US firm to advise Scottish health service on quality improvementBMJ 2007; 335 doi: https://doi.org/10.1136/bmj.39314.403854.DB (Published 23 August 2007) Cite this as: BMJ 2007;335:366
One of the world's leading health improvement organisations, the US based Institute for Healthcare Improvement, is to work with the NHS in Scotland to improve patient safety. It is said to be the first time that an entire national healthcare system has become involved in an initiative of this kind.
NHS Quality Improvement Scotland has commissioned the institute to help coordinate the Scottish Patient Safety Alliance. This will involve staff at all levels taking simple steps to tackle problems such as preventable infections or errors in prescribing.
The institute is a not for profit organisation that led the successful “100 000 lives campaign,” which made important improvements to US hospitals.
Participating hospitals avoided at least an estimated 122 000 unnecessary deaths during the 18 month campaign. The institute has since launched the “five million lives campaign” to extend the success of this initiative.
The institute is already improving patient safety in the United Kingdom as part of the UK Health Foundation's “safer patient initiative.” In the first phase the institute's specialists made improvements at four NHS trusts—Luton and Dunstable NHS Trust, in England; Conwy and Denbighshire NHS Trust, in Wales; Down Lisburn Health and Social Services Trust, in Northern Ireland; and NHS Tayside, in Scotland. In the first two years of the programme the number of recorded adverse events fell by half. The initiative has been extended to include 20 more trusts.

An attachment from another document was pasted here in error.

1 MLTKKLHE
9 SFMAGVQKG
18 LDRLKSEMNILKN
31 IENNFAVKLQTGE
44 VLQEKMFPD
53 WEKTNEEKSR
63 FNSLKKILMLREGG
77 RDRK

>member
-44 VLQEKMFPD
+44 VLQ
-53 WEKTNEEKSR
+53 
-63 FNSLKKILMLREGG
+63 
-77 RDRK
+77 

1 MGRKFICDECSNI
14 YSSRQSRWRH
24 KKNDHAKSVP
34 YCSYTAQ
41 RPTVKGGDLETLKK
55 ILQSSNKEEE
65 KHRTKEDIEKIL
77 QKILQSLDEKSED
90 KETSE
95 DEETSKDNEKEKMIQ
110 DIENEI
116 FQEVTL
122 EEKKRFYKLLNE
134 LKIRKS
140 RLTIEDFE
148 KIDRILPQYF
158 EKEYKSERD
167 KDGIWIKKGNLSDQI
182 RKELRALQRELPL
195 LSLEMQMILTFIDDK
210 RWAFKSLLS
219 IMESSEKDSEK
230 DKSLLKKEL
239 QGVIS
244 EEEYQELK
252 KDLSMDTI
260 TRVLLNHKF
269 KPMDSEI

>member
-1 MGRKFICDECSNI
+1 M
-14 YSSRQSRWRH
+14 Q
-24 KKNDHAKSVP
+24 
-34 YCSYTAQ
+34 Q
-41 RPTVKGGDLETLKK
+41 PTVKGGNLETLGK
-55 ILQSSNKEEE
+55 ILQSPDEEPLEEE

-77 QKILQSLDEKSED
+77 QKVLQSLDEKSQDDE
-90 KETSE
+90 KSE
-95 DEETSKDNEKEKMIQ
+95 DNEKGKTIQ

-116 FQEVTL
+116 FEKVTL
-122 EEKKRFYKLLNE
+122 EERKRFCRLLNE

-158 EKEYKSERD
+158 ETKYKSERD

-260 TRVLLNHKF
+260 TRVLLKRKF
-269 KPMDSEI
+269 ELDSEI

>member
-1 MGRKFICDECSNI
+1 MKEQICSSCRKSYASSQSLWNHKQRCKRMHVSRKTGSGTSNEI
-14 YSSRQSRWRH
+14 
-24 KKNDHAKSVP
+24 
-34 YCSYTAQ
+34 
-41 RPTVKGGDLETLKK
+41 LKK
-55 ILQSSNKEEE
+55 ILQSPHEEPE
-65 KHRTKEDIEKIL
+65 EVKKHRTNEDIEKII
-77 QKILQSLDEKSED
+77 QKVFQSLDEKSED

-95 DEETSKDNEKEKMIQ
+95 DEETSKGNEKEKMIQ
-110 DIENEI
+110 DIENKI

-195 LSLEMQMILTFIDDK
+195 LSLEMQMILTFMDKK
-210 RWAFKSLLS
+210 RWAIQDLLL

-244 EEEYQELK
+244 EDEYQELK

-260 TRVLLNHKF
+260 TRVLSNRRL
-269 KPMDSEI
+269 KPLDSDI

The programme is based on identifying good practice and ensuring that it is reliably and consistently applied to key areas. Measures include setting up processes to ensure that all patients receive the right drugs at the right time and at the right dose; implementing monitoring systems to identify patients whose conditions are deteriorating more quickly; and looking at ways to improve hand washing.
David Steel, the chief executive of NHS Quality Improvement Scotland, said that Scotland will seek to build on the success that has already been achieved in the “100 000 lives campaign” and the “safer patient initiative.” “Our approach will be to work with staff to make the changes in their own workplace that will improve safety. These changes may be small on their own, but taken together they can add up to a huge change for the NHS as a whole.”
Research from around the world has estimated that about one in 10 patients experiences unnecessary harm or suffering caused by adverse events. Don Berwick, president and chief executive officer of the institute, has said, “No one in health care can feel comfortable with the magnitude of infection, adverse drug events, and other complications that hospital patients endure. We can and we will equip all willing healthcare providers with the tools they need to make the motto ‘first, do no harm' a reality.”